With the ongoing COVID outbreak across professional sports and the amassing postponements, the NHL will decide to pull out of the Olympics, per ESPN’s Greg Wyshynski. It’s a bittersweet decision on the horizon, since it was both discussed at the Board of Governor’s meeting on Dec. 9, and is currently an active discussion across league management.
The decision will be made jointly by the NHL and the NHLPA, with both sides reportedly in favor of not allowing NHL players to travel to Beijing for the 2022 Winter Olympics. The NHL has never been a huge fan of international competitions during the season, and it’s obvious why; it disrupts their playing schedule, interrupts revenue sources and can bring untimely injuries. With the addition of COVID and a lengthy quarantine period in case of a positive test, the NHL is even less enthused about the idea.
For some players, the Olympics are a dream come true that they’ve been thwarted for years. Many top NHL players, especially those from Central and Eastern Europe, have played for National teams at some point, whether it be in the World Junior Championship, World Championship or World Cup of Hockey. Representing their country is an honor granted to only a few individuals.
However, with the number of postponed games piling up, the NHL will need the roughly three-week Olympic break in February to make up lost time (and lost money). As of right now, a league-wide pause beyond the slightly extended holiday break is unlikely, but individual teams can, and have been paused through mass game cancellations.
Plus, players themselves are feeling the pressure of having to decide what’s best for them, their health and their families when it comes to the Olympics. If the NHL decides to allow NHL players to choose to report to national teams, players will have a tough decision to make. Do they risk a positive test and a potential three- to five-week quarantine period? Or do they play it safe and miss yet another opportunity to play in the Olympics?
Erik Karlsson and Tomas Hertl have spoken on their complicated emotions when it comes to the pandemic and the Olympics. Karlsson said, “Me, having a family, I can’t take that risk. There’s a lot of other people that probably feel the same way even though I haven’t talked to too many guys.”
Hertl, who has always wanted to represent Czechia for the Olympics and has yet not been able to (in 2013, he had a knee injury that prevented him from playing), said that with the situation being as it is, “‘it just seems almost impossible.”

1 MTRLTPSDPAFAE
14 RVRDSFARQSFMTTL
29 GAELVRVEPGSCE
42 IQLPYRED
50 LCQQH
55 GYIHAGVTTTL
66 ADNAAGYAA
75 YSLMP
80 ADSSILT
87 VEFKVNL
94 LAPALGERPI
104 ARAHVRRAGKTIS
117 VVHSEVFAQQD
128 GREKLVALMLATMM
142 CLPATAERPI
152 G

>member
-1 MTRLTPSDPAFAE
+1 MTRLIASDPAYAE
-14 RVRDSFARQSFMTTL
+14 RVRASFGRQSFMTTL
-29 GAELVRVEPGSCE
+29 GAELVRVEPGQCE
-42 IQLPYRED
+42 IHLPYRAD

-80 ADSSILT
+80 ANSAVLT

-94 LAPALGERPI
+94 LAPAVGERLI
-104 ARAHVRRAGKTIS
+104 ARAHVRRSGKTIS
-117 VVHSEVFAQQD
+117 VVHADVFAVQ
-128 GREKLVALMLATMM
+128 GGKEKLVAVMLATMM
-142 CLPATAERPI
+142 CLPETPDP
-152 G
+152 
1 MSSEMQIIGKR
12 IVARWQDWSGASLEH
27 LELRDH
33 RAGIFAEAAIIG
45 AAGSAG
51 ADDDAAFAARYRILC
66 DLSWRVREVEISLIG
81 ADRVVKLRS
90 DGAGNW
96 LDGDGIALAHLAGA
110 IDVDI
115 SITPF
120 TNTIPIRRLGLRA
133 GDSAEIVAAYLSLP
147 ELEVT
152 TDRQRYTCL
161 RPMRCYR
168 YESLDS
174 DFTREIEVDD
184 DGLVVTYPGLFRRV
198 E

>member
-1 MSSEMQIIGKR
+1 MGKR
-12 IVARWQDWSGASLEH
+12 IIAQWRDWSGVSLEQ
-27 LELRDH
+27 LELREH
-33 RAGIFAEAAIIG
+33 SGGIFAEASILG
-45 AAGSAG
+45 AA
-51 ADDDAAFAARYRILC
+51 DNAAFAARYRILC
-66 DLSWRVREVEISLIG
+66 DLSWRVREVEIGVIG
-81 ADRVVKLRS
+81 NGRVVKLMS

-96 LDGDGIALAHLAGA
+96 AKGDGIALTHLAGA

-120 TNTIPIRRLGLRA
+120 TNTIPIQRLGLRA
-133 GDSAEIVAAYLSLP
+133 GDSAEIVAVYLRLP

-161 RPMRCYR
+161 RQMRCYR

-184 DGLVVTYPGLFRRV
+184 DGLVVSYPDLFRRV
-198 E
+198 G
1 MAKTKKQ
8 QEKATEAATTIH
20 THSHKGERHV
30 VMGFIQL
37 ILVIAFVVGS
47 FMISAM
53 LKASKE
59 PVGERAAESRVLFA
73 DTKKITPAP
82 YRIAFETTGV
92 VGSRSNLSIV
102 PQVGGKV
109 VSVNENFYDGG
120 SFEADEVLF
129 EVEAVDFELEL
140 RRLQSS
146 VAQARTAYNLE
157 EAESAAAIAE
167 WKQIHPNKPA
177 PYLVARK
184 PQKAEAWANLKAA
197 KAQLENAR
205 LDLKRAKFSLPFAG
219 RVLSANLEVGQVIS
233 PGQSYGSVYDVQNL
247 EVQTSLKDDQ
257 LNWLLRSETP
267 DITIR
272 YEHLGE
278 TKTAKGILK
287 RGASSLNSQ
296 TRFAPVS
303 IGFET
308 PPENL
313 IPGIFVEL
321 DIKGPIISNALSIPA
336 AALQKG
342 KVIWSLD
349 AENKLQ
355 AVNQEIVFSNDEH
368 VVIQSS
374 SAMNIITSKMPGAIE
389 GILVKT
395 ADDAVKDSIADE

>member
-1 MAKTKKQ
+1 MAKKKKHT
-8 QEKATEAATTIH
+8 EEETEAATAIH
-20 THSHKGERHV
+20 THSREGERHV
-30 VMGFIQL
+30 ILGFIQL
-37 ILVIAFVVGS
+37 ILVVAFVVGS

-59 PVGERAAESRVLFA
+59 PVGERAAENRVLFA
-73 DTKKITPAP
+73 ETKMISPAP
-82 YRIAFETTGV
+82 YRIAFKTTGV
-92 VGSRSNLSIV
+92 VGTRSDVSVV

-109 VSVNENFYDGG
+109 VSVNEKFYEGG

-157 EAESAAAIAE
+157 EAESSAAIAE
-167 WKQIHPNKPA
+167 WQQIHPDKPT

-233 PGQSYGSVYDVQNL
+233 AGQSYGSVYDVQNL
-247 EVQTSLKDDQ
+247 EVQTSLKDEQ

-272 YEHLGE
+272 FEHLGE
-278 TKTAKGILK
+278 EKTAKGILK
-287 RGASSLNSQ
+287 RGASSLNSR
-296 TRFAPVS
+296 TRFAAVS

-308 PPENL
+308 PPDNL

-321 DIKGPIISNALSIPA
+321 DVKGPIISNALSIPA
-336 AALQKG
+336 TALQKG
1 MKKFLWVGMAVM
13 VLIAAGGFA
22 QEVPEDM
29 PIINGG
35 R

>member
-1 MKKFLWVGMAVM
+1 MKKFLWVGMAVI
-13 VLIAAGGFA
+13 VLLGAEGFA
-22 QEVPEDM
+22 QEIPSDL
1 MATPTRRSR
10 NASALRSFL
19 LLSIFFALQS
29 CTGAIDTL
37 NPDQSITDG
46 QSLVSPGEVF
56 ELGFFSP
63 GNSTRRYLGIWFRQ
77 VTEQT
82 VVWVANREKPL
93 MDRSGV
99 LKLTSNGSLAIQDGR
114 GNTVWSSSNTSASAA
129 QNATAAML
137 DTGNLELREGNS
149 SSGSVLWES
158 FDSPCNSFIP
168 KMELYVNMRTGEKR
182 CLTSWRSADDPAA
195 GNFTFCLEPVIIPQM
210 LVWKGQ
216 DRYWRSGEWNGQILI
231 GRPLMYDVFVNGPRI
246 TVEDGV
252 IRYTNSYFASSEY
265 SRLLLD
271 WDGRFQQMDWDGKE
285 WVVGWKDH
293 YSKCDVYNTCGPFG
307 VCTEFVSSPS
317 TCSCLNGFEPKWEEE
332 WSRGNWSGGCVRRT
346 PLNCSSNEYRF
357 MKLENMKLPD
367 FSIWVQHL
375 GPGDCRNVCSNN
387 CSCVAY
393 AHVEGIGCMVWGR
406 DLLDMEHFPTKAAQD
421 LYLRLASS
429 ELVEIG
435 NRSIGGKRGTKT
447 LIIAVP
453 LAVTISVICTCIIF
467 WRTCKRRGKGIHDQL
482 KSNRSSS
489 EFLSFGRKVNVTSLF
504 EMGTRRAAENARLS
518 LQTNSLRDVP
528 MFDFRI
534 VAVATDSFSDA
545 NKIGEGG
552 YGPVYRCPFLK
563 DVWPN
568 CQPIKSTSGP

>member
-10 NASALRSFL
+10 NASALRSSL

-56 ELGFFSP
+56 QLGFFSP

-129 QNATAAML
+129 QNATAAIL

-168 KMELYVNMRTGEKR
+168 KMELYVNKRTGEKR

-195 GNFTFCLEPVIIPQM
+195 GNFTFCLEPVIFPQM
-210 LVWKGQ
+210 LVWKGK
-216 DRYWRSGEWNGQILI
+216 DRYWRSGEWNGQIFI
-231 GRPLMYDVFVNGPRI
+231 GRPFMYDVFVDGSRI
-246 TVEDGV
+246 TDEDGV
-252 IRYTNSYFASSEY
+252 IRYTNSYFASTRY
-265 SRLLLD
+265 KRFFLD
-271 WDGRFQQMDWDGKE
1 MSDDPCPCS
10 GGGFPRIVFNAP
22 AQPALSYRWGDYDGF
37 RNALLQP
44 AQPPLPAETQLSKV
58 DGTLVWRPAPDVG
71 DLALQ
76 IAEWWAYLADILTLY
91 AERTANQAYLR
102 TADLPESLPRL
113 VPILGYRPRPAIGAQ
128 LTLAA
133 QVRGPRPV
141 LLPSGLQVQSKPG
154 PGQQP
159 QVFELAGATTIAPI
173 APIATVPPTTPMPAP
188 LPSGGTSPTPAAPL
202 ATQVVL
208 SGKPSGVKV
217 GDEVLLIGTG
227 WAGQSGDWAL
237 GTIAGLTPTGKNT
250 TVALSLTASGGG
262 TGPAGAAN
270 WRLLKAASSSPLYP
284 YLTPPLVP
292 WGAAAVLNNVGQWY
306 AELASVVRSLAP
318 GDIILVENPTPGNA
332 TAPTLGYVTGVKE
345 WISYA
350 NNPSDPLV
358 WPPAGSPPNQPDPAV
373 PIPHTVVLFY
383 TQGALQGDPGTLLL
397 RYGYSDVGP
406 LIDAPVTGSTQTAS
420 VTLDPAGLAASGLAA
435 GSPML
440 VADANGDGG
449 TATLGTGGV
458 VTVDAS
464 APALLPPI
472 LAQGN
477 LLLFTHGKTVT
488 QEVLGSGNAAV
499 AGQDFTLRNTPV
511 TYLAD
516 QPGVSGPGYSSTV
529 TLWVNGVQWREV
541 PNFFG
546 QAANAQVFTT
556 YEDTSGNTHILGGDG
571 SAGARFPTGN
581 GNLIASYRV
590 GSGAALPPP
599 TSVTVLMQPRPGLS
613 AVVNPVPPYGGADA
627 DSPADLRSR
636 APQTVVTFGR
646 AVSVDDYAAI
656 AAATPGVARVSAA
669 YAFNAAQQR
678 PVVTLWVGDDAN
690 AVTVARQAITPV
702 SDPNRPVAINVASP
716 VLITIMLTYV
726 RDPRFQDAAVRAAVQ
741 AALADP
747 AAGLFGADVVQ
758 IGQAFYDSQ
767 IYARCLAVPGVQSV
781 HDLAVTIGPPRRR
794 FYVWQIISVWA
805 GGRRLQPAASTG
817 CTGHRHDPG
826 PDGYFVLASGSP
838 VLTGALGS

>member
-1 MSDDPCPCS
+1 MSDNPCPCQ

News & Notes
- Sharks’ Brent Burns placed in the NHL’s COVID-19 protocol [The Mercury News]
- Burns in COVID Protocol: “He feels fine.” [San Jose Hockey Now]
- Sharks ‘fear’ what rest of season will look like amid NHL’s COVID surge [Marin Independent Journal]
- Burnside: James Reimer continues performing, whether he gets recognition or not [Daily Faceoff]
Blood in the Water
- Sources: NHL not going to Olympics due to COVID-19 surge [ESPN]
- The NHL’s coronavirus surge could keep its players out of the Olympics. Here’s what to know. [Washington Post]
- Sorry, But No: NHL Players Shouldn’t Be Going to the Olympics [MSN Sports]
- NHL, NHLPA will make decision on Olympics in coming days after rash of postponements [Yahoo Sports]
- Chase Field in running to host NHL hockey? [Ballpark Digest]
- The Bruins are shut down through the NHL’s holiday break, but why isn’t the entire league? [The Boston Globe]
- Steve Yzerman questions whether NHL should test players not showing COVID symptoms [MLive]
- Wild and coach Dean Evason trying to adapt with NHL schedule in constant flux [Star Tribune]
- NHL announces plans for Fan Fair during Las Vegas All-Star game in February [8 News]
- Lehner’s return to Long Island ‘so much more than hockey’ [NHL]
- Connolly suspended four games for actions in Blackhawks game [NHL]
- How the Rangers are preparing their next wave of top prospects for NHL [New York Post]
Scores & Recaps
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